But the ruling did not affect the vote count in Pennsylvania, as the state Commonwealth Court had already ordered any ballots fixed during the deadline extension to be separated anyway.

Mooney also condemned the Pennsylvania Supreme Court decision that required counties to count mail-in ballots that arrived up to three days after Election Day.

Explaining his decision to sign a failed objection to Nevada’s electoral votes for Biden, Mooney alluded to a Nevada Republican Party allegation that nearly 4,000 noncitizens voted. The Nevada Supreme Court dismissed the Nevada GOP’s effort to contest Biden’s win.

Miller alleged in an op-ed that election procedures in Pennsylvania were “out of control” and objected to states altering election procedures amid the COVID-19 pandemic.

“Election officials may have had good intentions with the execution of the 2020 election, but intentions are not a substitute for secure and legitimate elections,” Miller wrote, also opining that “[e]ven the appearance or possibility of fraud is entirely unacceptable.”

Miller said secretaries of state, election boards and judges should not make “last minute” changes on how their states provide, count and certify ballots instead of state legislatures.

McKinley also lamented state election officials, governors and courts “circumvent[ing]” state legislatures but said Congress had no authority to object to states’ election results once they are certified.

Any problems with the election in the contested states should have been addressed prior to certification, McKinley said in a statement Thursday.

“If we believe in states’ rights, we must recognize the Constitution gives the states the power to submit their duly certified electors,” McKinley said. “We should respect the states’ authority, otherwise we might as well replace the Electoral College with Congress.”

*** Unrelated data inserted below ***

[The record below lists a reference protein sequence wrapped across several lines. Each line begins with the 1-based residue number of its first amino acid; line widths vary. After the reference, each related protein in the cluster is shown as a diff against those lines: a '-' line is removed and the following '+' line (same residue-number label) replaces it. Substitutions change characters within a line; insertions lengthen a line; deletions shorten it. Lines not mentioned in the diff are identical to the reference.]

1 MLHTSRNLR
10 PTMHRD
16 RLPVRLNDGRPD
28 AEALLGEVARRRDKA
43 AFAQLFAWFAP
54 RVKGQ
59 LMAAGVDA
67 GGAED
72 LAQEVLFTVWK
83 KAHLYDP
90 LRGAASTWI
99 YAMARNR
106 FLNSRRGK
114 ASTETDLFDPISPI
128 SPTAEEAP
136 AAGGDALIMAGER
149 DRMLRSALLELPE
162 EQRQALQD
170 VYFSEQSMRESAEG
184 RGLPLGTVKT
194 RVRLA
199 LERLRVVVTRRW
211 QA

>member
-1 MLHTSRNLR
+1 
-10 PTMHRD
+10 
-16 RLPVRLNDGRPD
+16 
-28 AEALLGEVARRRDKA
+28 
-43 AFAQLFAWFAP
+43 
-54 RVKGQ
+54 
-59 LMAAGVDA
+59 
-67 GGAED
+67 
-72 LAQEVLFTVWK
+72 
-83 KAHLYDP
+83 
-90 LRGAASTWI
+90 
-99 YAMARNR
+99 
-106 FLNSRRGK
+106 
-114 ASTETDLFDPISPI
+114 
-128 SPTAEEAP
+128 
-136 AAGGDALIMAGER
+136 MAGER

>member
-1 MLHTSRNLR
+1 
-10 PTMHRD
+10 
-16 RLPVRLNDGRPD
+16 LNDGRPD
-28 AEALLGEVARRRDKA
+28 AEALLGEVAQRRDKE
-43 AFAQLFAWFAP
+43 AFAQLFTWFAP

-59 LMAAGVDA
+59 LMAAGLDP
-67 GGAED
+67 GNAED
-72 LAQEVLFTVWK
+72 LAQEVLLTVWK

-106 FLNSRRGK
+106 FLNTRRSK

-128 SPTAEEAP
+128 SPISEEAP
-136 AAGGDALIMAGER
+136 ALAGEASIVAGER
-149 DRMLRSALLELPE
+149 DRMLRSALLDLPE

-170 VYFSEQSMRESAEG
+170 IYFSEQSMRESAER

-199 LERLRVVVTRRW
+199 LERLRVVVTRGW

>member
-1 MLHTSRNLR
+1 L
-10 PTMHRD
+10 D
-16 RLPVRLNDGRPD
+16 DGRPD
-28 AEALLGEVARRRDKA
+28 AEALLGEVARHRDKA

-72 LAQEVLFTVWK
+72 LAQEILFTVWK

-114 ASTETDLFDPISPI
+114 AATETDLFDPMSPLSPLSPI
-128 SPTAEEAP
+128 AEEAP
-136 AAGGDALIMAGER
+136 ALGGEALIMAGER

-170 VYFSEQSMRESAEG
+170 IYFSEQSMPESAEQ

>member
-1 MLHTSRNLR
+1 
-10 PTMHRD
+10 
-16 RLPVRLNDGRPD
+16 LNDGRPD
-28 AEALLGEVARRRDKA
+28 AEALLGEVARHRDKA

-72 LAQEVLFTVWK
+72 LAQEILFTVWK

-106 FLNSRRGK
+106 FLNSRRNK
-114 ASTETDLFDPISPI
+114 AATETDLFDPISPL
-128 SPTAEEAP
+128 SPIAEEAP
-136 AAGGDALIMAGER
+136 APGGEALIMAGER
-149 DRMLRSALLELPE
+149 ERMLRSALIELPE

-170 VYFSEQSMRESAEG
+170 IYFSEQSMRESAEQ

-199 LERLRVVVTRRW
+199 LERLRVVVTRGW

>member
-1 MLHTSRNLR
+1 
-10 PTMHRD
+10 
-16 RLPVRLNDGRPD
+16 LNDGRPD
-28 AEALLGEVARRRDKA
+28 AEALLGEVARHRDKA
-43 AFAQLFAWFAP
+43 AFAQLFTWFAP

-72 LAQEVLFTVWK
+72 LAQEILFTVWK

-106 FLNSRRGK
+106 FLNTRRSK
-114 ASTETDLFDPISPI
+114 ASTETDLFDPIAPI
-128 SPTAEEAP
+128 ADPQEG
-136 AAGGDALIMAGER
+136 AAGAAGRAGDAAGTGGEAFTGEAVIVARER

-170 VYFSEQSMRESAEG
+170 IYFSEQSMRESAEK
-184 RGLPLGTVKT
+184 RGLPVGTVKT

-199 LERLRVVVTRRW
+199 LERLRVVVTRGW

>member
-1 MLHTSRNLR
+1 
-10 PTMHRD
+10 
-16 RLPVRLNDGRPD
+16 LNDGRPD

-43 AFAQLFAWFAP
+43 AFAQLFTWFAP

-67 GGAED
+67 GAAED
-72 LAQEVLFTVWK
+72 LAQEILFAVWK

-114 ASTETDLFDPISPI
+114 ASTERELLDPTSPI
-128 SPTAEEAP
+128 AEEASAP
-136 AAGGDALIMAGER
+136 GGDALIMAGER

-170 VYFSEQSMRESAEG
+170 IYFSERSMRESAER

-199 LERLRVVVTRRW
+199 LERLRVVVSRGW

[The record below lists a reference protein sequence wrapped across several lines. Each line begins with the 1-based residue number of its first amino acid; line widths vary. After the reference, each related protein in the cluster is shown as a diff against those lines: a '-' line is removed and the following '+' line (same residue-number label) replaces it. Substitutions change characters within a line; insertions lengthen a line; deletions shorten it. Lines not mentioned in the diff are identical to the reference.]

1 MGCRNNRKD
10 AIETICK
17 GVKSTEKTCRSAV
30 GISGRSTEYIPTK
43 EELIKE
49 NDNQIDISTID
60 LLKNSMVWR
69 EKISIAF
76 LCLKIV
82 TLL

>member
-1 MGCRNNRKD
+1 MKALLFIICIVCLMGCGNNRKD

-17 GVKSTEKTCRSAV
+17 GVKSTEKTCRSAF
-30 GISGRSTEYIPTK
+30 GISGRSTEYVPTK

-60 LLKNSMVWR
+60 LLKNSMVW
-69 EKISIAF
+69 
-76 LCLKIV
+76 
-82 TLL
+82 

Focus shifted Thursday to Trump, who claimed the election was an “egregious assault on our democracy” and urged supporters to march to the Capitol during a rally near the White House on Wednesday. Several Democrats and Rep. Adam Kinzinger, R-Ill., have called for Trump’s immediate ouster.

Manchin stopped short of doing so in a statement Thursday, noting that the responsibility to invoke the 25th Amendment that could remove Trump for the rest of his 13 days left in office falls to Vice President Mike Pence and Cabinet officials, not Congress.

“My focus is on stabilizing the federal government for the next 13 days, which is why I have encouraged all those serving in the federal government to please stay at their post for the protection of our democracy,” Manchin said.

Samantha Cantrell, Miller’s press secretary, also noted that the 25th Amendment is the executive branch’s responsibility and declined to comment further on Miller’s stance on whether Congress should take action against Trump.

Spokespeople for Capito, McKinley and Mooney could not be reached for comment Thursday on whether Congress should take action against the president.